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Main / Non-LethalCombat

Chapter 3

Non-Lethal Combat


Weapons in defense

A character attempting to punch, wrestle, overbear, or use Martial Arts against an armed opponent can do so only by placing himself at great risk. Making matters worse, an armed defender is automatically allowed to strike first, regardless of initiative. Further, since his opponent must get very close, the defender gains a +4 to his attack and damage rolls. Those involved in a wrestling bout are limited to weapons of small size after the first round of combat.

Weapons in attack

It is possible to make an armed attack without causing serious damage. First it must be a weapon that allows control of the damage inflicted. This is impossible with an arrow or sling, or even a war hammer or mace. It can be done with swords and axes as long as the blade can be turned so it doesn't cut. Also there is a -4 to the attack roll, due to not using the weapon properly. Damage from these attacks is 50% normal, one half of which is temporary. See also the special attack of Subdual Damage.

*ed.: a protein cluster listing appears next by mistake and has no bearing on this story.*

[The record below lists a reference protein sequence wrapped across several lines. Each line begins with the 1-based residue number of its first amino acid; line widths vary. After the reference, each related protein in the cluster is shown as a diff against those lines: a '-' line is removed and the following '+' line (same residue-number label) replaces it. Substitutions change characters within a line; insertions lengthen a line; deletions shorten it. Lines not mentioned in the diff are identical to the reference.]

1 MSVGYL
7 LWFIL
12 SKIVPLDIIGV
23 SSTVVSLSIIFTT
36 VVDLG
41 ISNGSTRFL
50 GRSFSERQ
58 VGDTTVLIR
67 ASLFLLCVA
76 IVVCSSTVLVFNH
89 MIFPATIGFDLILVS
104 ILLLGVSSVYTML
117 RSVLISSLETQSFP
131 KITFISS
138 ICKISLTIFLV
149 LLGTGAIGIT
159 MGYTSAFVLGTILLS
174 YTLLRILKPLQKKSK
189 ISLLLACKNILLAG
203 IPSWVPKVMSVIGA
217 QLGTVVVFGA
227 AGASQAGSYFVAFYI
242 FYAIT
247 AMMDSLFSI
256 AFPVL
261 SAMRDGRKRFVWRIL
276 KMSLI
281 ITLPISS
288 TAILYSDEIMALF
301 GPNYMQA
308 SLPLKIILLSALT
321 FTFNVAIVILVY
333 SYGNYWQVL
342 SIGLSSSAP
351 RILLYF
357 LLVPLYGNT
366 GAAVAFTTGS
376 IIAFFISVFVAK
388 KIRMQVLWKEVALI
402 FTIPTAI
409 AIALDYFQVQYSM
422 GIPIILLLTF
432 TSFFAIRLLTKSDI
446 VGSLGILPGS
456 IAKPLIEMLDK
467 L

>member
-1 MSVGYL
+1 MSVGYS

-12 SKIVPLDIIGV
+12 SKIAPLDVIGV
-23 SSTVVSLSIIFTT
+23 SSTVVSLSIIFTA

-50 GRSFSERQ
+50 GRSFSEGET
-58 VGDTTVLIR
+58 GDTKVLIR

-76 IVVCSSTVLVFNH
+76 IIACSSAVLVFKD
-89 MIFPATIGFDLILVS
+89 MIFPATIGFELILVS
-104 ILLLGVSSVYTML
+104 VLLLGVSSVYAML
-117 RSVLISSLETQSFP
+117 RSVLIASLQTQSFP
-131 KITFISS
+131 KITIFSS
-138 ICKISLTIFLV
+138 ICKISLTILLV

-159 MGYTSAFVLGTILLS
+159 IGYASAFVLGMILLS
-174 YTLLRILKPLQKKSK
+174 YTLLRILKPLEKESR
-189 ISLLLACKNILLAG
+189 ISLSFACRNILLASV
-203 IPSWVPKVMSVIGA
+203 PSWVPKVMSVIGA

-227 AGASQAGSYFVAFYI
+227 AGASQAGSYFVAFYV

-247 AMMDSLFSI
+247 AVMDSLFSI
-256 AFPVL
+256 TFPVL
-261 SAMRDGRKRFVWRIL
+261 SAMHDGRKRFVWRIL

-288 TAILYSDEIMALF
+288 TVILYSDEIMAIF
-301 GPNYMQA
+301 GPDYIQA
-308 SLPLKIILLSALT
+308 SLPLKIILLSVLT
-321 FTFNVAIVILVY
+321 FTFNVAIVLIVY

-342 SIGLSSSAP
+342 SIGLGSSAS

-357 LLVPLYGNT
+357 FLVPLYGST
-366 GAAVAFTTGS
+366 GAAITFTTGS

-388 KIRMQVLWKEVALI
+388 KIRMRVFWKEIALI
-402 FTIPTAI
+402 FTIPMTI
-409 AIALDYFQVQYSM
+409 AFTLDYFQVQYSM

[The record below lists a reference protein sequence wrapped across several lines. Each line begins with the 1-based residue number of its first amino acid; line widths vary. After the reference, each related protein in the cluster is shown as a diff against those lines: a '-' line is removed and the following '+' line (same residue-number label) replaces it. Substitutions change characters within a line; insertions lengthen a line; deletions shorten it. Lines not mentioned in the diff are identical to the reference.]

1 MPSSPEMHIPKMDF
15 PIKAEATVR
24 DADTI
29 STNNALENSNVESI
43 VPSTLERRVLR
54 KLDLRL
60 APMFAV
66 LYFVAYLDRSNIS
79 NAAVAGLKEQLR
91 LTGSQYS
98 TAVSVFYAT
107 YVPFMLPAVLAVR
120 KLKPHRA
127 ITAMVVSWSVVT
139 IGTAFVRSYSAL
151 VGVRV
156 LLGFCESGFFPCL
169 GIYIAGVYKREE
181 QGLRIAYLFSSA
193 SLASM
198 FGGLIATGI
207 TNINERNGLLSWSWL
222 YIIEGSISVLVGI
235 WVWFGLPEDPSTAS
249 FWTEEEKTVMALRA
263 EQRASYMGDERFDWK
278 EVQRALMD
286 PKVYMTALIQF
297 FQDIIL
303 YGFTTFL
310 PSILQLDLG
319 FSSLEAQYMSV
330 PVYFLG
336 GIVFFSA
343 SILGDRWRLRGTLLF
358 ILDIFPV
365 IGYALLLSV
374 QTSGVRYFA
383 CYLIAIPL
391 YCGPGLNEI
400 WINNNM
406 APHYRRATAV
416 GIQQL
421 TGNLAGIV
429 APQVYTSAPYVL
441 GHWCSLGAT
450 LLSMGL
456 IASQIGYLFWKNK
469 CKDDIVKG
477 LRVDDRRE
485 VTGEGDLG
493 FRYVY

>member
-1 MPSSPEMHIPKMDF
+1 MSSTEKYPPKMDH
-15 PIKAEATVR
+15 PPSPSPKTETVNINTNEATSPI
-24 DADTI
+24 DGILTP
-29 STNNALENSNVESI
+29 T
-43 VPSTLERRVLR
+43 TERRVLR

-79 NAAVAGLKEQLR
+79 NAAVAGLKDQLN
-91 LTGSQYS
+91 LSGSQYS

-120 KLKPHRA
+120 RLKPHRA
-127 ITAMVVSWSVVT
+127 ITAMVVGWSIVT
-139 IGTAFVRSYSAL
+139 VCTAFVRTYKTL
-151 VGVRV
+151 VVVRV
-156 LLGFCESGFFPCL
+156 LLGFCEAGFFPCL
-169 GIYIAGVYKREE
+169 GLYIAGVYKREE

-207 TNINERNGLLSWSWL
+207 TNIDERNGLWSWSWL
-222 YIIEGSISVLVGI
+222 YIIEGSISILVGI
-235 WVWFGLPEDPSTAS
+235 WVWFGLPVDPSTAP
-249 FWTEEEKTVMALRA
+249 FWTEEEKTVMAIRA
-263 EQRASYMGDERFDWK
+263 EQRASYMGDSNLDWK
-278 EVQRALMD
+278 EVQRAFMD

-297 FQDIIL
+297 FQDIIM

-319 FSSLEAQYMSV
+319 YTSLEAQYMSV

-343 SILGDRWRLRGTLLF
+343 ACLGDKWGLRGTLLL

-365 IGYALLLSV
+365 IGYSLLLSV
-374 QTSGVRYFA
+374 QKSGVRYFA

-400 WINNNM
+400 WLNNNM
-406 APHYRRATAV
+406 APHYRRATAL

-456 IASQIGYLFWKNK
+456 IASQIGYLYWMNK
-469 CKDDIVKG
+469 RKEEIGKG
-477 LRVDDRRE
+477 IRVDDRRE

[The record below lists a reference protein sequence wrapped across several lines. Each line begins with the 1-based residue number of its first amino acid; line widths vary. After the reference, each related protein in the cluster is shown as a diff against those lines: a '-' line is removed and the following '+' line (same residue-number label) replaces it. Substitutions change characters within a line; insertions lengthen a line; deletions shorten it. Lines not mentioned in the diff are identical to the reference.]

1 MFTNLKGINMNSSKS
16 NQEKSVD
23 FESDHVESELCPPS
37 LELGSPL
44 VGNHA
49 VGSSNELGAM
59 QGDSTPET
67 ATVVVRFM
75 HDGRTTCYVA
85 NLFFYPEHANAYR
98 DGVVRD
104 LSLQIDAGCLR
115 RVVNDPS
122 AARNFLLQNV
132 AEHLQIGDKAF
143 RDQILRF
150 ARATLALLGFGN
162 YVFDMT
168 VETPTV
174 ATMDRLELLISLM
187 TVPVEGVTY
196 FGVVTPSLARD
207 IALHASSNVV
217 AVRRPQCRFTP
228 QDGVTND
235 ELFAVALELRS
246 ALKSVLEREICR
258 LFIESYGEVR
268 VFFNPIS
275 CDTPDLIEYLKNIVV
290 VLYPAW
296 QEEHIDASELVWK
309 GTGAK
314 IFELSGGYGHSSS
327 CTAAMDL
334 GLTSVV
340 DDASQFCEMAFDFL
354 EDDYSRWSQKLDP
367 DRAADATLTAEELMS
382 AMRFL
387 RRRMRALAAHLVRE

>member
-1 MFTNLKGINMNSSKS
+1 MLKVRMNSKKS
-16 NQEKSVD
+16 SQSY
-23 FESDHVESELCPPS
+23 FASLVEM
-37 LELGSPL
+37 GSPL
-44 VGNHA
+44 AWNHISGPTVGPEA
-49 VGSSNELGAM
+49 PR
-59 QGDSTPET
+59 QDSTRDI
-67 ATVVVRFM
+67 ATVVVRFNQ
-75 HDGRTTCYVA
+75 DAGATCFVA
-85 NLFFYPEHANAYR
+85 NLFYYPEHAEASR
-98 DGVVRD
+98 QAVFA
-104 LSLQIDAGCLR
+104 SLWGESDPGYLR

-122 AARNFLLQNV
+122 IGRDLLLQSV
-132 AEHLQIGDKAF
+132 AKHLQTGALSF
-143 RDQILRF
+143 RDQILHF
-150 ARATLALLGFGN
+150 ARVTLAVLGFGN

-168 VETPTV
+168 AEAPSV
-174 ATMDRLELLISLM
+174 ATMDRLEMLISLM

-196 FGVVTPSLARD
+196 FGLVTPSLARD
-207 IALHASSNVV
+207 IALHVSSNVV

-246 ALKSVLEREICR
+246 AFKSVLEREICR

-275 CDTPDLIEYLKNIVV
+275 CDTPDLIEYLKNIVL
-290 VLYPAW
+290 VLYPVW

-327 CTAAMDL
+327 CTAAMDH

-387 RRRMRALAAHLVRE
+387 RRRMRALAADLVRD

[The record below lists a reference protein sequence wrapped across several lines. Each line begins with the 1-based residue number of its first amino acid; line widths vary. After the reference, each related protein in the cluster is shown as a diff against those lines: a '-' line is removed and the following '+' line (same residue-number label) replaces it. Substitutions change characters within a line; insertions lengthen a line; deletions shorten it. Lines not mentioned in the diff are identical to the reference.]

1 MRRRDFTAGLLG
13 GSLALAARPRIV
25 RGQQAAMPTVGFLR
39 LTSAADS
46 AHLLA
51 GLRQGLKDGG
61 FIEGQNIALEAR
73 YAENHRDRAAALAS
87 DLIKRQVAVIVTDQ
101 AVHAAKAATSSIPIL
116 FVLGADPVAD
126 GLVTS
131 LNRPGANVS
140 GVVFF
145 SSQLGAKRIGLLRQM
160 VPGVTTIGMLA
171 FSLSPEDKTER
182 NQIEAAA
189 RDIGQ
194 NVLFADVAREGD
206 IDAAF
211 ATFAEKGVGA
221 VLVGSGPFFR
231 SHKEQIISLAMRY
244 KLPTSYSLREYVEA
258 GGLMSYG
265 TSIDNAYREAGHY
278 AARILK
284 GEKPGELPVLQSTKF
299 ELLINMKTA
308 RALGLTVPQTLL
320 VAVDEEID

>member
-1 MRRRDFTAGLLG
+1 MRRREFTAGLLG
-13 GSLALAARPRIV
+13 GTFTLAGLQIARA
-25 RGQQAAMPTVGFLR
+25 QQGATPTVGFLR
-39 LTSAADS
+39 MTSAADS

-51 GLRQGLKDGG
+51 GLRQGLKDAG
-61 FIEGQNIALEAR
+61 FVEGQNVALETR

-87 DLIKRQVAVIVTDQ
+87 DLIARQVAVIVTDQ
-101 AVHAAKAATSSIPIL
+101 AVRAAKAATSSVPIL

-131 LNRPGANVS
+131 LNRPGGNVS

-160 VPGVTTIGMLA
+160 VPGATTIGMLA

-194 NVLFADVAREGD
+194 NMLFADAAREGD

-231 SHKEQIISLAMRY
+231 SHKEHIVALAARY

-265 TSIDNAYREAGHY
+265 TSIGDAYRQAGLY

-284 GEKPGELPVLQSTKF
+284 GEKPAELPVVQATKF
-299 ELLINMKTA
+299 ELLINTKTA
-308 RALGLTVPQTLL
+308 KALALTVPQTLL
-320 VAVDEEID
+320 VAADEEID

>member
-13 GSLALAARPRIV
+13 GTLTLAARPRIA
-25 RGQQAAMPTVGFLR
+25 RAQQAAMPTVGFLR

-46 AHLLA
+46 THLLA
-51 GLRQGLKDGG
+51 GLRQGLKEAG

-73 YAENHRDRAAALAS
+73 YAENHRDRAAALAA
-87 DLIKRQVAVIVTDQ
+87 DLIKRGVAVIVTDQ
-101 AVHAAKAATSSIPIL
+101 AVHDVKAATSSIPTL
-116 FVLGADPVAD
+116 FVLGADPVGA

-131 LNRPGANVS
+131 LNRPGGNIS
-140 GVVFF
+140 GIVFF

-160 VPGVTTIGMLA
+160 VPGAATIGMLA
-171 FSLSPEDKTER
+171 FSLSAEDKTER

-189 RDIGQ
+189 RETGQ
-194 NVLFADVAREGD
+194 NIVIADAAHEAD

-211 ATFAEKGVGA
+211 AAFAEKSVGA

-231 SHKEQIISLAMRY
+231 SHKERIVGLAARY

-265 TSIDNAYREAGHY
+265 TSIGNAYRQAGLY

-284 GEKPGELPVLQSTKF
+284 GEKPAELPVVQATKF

A thief can attempt to knock out a victim under certain circumstances by striking from behind with a blunt instrument. In order to be eligible for a mugging attack, a target must be eligible for a backstab (see ph40). In addition to all restrictions governing a backstab, a thief cannot mug a victim more than twice as tall as the thief.

The eligible thief character simply makes a mugging attack instead of a normal backstab. The thief gains his +4 backstab bonus and the victim loses shield and dexterity bonuses. If helmets are detailed in the campaign, the victim has AC 10 unless the head is protected.

If the thief scores a hit, the victim must make a saving throw versus petrification or fall unconscious for 2d8 rnds. Modify the saving throw by the difference in level or hit dice between the mugger and the victim.